“Outstanding service. They were extremely careful delivering the extra large container into our driveway.” -- A. L. GARNER
Cleanup Day on Sept. 16 on Riverside Boulevard in Long Beach. The beach cleanup initiative was coordinated by the City of Long Beach, Fabien Cousteau Ocean Learning Center and art teacher Laura Swan's "Stewards of the Sea," assisted by Long Beach High School student Harry Murphy. It brought members of the community together to make an environmental study of the debris found on our shoreline. Litter in various forms was removed and registered carefully to help preserve the beach's natural beauty and cleanliness.The middle school art students were requested by Cousteau to take the efforts a step further and make a "trash sculpture" from the debris that was collected. Thanks to the efforts of the beach maintenance crew, they assembled sanitized pieces of trash to form the image of a "sea person" that illustrates nature's magnificence while spreading awareness about protection of the waters. They appropriately titled the piece, "Salvaged Riva," as Riva means "from the shore" in French.Materials such as bottle caps, beach toys, plastic lids, balloons and more were thoroughly washed and separated into categories. The students used these, as well as natural elements like shells and driftwood, to create their design over a paper mache foundation. Even the backdrop, a painting featuring colors of the ocean, was a discarded item repurposed for the project."After almost three decades of creating art with my students, this piece was extra special," said Ms. Swan. "The artwork makes a strong statement of love for and destruction of our water...
Raymond Zorrilla, Phoenix Petroleum vice president for external affairs. On its 32nd year, the international coastal cleanup is spearheaded by the Ocean Conservancy and is done every third Saturday of September. The Philippines has been an active participant, holding the record for most number of volunteers for the event in 2015. The foundation has been conducting these annual cleanups in their depots since 2008. The foundation also engages in other environmental initiatives such as tree planting activities and the adoption of a Philippine Eagle. Other core programs of the foundation are education, health, safety, and outreach. (Sun.Star)
From there, he says, it's swept out into Biscayne Bay. And the trash on the surface is in addition to any that's underwater and unseen.Garbage in the ocean has long been a concern. It threatens wildlife by ending up in the stomachs of birds, turtles, and fish that mistake it for food. One study, by the nonprofit World Economic Foundation, shows there will be more plastic than fish in the ocean by 2050. Doebler, whose group has picked up nearly 117,000 pounds of debris, has seen the problem firsthand. For several years, he's spent weekends pulling Styrofoam, plastic water bottles, and other debris from South Florida's waterways. He says refuse in the bay ends up in places such as E. Albert Pallot Park, where piles of it recently sat along the shore. Ironically, the trash-strewn park beside the Julia Tuttle Causeway was named for an environmentalist."It was like, Oh my gosh, this looks like a Third-World country," Doebler says. "But it was right here in the waters of multimillion-dollar properties."Trash in E. Albert Pallot Park.Dave DoeblerDoebler says the South Florida Water Management District's maintenance program isn't cutting it. He says he's met with officials to discuss the problem but has gotten nowhere. He has ideas for dealing with the trash, including devising a better system for capturing it, picking it up more frequently, and even installing a "water wheel" similar to one used in Baltimore."They are a choke point where everything comes through," he says, "and they have the opportunity to capture it like nobody else can."... (Miami New Times)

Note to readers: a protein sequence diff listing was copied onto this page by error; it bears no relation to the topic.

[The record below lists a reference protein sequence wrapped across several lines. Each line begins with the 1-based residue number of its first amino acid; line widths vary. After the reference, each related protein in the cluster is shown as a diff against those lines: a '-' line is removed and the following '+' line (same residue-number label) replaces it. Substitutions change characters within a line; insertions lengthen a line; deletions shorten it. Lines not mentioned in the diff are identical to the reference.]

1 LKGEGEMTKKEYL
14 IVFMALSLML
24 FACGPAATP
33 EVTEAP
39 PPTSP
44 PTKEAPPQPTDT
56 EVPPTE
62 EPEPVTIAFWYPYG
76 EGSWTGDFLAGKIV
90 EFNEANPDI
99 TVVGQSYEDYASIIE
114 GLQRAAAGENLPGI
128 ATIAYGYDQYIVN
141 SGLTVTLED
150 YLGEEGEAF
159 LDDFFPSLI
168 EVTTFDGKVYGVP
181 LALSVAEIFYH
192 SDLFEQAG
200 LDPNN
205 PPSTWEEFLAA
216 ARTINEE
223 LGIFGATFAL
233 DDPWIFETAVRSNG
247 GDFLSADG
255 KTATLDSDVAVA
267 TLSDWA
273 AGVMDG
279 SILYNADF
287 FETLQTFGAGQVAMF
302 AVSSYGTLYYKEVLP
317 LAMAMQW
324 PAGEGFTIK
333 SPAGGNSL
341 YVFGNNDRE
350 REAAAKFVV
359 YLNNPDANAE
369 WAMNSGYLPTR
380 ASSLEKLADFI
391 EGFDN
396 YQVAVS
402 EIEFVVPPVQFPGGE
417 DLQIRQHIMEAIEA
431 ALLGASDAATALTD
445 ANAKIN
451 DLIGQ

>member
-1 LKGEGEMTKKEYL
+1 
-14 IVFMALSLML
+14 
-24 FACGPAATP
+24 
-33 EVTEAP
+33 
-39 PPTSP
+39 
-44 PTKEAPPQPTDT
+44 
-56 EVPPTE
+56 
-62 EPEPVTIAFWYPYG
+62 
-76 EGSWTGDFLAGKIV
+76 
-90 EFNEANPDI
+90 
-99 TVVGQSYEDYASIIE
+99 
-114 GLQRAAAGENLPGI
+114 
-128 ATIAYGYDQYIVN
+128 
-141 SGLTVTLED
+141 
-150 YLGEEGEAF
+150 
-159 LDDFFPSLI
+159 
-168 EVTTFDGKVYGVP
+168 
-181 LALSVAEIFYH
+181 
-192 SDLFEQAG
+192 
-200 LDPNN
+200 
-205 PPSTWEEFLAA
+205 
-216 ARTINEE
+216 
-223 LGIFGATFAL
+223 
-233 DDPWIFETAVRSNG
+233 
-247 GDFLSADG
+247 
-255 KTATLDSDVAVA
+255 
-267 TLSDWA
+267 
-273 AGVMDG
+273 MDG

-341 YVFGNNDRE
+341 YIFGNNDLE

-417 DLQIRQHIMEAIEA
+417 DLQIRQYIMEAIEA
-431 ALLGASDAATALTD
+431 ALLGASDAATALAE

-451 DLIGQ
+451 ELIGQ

Port of Oakland organizers and volunteers like Powers to clean up the shoreline. The event coincided with the California Coastal Commission and Ocean Conservancy’s Coastal Cleanup, the largest volunteer action dedicated to protecting the ocean. This year, communities from Ho Chi Minh City to Munich joined the effort. Last year, 18 million pounds of trash—weighing as much as 60 blue whales—were collected by nearly 800,000 volunteers.Read the rest of the story by Sarah Cahlan at Oakland NorthConnect with Oakland North on Facebook, or follow us on Twitter. You can sign up for our free weekly newsletter here.Oakland North ... (SFGate (blog))
Trash bags made from industrial scrap are a good idea, but using those bags to collect ocean debris washed up on beaches is a better idea. What's best of all is that three vendors joined forces to make that idea a reality. Dow Packaging and Specialty Plastics, a business unit of DowDuPont Materials Science (Midland, MI), through its participation in the Trash Free Seas Alliance and in collaboration with flexible packaging manufacturer Bemis Company, Inc. (Neenah, WI) and Canada-based converter Polykar Inc. (Saint-Laurent, Canada), developed a trash bag made from post-industrial plastic scrap. The bags were used to clean up beaches around the United States during Ocean Conservancy’s International Coastal Cleanup on September 16, 2017. Volunteers used the bags to collect an estimated 4 million pounds of trash during the cleanup. Bemis collected post-industrial plastic scrap and sent them to Polykar, which used its plastic recycling machines to combine the reclaimed plastics with Dow’s Retain polymer modifiers technology. Polykar used the recycled plastic resin to manufactu...